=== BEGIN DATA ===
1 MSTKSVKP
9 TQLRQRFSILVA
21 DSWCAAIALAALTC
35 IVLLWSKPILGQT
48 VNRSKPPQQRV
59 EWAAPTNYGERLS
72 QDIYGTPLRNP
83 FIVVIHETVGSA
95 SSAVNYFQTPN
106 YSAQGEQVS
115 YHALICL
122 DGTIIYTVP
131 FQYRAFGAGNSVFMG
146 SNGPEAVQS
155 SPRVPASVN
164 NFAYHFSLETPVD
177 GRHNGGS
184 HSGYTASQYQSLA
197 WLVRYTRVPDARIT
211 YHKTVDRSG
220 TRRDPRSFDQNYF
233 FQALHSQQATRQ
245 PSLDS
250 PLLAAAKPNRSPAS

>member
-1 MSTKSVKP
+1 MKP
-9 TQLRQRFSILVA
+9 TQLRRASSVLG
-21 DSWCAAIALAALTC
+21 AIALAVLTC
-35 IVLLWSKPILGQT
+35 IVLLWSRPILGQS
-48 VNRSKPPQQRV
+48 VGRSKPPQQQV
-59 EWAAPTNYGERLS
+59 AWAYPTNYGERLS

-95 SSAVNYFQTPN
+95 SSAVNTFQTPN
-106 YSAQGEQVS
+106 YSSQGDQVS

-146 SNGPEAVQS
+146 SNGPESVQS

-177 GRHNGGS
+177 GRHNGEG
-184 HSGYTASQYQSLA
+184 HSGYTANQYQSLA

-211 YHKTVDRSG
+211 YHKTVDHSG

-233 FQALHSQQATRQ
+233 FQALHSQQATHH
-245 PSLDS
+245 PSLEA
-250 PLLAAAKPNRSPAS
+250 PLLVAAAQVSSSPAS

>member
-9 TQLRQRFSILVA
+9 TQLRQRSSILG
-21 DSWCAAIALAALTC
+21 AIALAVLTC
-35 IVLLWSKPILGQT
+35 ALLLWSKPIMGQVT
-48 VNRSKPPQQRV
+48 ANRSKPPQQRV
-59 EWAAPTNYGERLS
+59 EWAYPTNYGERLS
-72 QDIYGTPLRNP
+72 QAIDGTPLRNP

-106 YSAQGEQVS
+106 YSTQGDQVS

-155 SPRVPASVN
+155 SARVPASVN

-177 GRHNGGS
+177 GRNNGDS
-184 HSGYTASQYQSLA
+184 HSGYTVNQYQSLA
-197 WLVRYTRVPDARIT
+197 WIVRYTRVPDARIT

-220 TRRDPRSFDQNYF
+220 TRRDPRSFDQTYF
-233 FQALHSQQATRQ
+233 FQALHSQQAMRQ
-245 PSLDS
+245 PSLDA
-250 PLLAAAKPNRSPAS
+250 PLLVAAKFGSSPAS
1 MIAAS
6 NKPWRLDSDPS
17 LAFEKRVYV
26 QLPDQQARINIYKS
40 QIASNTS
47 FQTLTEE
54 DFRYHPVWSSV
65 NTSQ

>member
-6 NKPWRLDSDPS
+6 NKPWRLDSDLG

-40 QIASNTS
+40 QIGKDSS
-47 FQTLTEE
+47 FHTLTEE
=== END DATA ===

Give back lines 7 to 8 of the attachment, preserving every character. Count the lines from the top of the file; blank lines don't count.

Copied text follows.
72 QDIYGTPLRNP
83 FIVVIHETVGSA